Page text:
December 24, 2013
By Marc Bussanich
New York, NY—Childcare researchers, activists and unionized childcare workers from New York and Canada discussed ways last week on how they can work with parents and communities to expand access to affordable childcare and ensure childcare workers earn a decent living in the childcare sector. Watch Video of discussions
They gathered at Cornell University’s The Worker Institute’s offices on Thursday evening, December 19 where childcare union members such G.L. Tyler, political director of AFSCME’s DC 1707, and Deborah King, executive director for 1199SEIU’s Training and Employment Funds, participated.
This past weekend, Mayor-elect Bill de Blasio, announced the appointment of Gladys Carrion as the new commissioner at the Administration for Children’s Services. The agency during Mayor Michael Bloomberg’s tenure faced criticism from childcare advocates and DC 1707, the union that represents childcare workers in the city, for privatizing the mostly publicly funded early childhood education sector.
Four panelists kicked off the night explaining how coalitions of unions and parents in the community can elevate the discourse in the public policy arena to expand access to free public education for all children under age five. They also cited real world examples of how unions and parent and community coalitions worked together to expand and prevent cuts to early childhood programs.
President Barack Obama in his State of the Union address earlier this year called for investing $75 billion over 10 years in high-quality pre-K programs. According to the National Institute for Early Education Research’s State Preschool Yearbook 2012's report (the most recent available), total state funding for pre-K programs decreased by more than $548 million across the 40 states that offer pre-K from the previous year and state pre-K funding per child decreased below $4,000 for the first time since NIEER began tracking state pre-K in 2002.
With one-tenth the population of the United States, it seems Canada is doing some things better with providing and funding childcare than its southern neighbor.
According to Martha Friendly, executive director at Child Care Canada’s research unit, Canada doesn’t have a national childcare program; the national government almost voted for one in 2004 but was cancelled by the election of the Stephen Harper government. But the country does distribute funds annually to every family with a child under the age of six.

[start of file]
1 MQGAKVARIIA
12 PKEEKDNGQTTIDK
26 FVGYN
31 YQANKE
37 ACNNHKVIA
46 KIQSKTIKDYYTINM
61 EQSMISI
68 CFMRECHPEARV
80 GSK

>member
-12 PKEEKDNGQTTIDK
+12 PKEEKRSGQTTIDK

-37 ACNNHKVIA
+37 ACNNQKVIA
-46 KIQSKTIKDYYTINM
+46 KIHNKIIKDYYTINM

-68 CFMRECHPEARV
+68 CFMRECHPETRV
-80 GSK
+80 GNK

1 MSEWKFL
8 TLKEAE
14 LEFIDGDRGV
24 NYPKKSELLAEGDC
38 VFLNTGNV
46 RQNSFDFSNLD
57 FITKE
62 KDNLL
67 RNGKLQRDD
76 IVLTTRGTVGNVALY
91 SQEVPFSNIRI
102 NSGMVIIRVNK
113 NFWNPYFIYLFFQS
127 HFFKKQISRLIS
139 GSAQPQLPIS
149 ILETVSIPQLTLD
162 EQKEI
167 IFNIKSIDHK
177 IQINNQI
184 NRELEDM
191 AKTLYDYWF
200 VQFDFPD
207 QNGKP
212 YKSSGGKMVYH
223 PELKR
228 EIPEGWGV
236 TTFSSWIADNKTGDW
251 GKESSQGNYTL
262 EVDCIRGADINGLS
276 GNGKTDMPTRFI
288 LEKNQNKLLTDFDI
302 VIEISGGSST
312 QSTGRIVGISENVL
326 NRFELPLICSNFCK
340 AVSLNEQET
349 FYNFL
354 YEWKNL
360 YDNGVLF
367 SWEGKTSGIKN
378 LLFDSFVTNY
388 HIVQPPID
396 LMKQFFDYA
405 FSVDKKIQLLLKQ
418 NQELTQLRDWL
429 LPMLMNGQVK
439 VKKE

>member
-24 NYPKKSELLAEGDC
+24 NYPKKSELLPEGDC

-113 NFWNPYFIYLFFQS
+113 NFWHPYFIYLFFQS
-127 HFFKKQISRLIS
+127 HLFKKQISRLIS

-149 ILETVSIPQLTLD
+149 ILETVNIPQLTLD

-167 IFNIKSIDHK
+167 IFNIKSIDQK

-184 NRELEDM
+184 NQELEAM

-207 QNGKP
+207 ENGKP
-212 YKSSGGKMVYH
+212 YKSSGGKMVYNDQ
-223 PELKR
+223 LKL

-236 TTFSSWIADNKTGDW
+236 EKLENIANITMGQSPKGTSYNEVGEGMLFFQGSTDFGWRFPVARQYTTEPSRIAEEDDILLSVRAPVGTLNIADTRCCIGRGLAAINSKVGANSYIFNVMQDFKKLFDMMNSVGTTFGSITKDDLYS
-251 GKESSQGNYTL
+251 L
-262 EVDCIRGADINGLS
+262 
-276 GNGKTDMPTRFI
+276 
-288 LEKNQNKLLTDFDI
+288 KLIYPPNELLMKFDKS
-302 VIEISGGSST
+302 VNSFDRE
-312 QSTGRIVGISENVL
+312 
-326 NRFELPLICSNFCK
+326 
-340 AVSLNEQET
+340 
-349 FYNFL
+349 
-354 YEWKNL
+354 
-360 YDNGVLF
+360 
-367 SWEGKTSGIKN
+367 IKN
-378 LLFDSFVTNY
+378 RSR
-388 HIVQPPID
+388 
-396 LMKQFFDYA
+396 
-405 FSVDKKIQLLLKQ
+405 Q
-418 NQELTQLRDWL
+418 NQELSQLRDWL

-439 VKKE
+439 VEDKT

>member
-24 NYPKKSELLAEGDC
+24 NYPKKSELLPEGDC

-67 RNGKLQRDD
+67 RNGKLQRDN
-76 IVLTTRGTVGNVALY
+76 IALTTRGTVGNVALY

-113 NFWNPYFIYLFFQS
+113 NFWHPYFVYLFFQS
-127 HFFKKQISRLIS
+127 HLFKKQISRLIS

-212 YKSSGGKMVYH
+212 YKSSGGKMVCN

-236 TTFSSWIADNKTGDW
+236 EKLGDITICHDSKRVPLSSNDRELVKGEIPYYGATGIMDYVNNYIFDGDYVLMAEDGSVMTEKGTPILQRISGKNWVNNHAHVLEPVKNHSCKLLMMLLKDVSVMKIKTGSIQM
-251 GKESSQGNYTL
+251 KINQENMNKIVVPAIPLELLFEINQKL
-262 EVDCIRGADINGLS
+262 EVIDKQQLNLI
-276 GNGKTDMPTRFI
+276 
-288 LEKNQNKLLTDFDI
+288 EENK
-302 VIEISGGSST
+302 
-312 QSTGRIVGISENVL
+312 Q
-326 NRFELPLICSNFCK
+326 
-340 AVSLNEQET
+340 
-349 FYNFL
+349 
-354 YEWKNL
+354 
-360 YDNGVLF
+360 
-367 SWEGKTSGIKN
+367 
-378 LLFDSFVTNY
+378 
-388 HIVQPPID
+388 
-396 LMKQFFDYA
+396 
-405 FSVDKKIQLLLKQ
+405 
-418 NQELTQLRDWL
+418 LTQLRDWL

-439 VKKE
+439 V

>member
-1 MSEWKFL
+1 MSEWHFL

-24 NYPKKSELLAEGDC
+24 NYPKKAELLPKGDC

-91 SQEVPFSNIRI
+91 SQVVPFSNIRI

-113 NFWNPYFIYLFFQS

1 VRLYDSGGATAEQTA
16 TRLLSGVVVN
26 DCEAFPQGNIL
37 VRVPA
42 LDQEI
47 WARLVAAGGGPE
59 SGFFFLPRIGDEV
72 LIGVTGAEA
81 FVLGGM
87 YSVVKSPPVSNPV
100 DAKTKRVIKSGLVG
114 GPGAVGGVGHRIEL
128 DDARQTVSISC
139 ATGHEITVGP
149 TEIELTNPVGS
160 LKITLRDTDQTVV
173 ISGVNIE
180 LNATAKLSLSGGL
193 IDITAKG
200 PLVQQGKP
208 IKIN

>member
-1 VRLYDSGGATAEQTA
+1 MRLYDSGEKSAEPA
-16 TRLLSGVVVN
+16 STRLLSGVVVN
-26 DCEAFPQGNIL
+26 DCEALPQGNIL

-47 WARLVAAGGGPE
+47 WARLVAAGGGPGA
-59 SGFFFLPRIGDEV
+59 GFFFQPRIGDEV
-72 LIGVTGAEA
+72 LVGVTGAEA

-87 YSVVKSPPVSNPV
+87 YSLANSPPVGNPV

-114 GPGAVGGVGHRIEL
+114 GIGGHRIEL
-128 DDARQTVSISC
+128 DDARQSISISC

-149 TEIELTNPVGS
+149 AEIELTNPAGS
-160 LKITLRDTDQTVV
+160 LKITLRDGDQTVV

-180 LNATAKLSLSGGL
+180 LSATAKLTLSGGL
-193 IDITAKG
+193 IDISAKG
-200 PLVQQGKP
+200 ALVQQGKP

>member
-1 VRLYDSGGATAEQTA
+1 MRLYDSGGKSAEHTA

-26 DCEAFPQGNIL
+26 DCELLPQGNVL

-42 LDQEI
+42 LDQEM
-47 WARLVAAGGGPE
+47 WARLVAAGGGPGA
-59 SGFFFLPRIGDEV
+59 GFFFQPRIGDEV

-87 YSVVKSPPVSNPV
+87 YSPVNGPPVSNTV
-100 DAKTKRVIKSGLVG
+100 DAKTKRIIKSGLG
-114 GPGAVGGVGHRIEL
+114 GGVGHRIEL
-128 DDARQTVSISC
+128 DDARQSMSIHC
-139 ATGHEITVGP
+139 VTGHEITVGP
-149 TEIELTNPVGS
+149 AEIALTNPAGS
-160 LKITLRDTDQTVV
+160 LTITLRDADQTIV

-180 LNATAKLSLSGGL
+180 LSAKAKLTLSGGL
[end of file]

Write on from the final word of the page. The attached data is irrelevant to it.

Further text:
“Right now we have quite limited federal funding for child care, but there’s one big fund that goes directly to every parent, it’s about $2.5 billion per year. It goes in the form of a check and comes in the mail every month and the parents can use it for anything they want,” said Friendly.
Simon Black is a researcher at York University in Toronto. He noted how Rob Ford, the crack-smoking and alcoholic Toronto Mayor, hired the global auditing firm KPMG to look for cost savings in publicly financed childcare. The mayor ultimately decided to unload the city’s childcare centers to the private sector, resulting in a strong pushback from a Toronto-based coalition to stop the privatization.
“The movement against the cuts was successful in convincing the City Council to vote against the mayor’s budget and 57 centers were saved from privatization,” said Black.
1199SEIU is one of the city’s biggest private sector unions, representing more than 200,000 thousand health care workers in New York. Its sheer size and multiple collective bargaining agreements with numerous employers in the health care sector allows it to offer childcare directly to its members.
Ms. King of 1199SEIU noted the union receives about $21 million annually from employers. The only other union that is fortunate to offer its members this important benefit is the Transport Workers Union, she said. King hopes that with the election of Bill de Blasio as the next mayor of New York, who wants to increase taxes by 0.5 percent on New Yorkers earning $500,000 or more annually to fund universal pre-K, other unions will be able to do it.
“We can make this change. I’m very optimistic, but we can’t make it unless the unions are demanding it,” King said.
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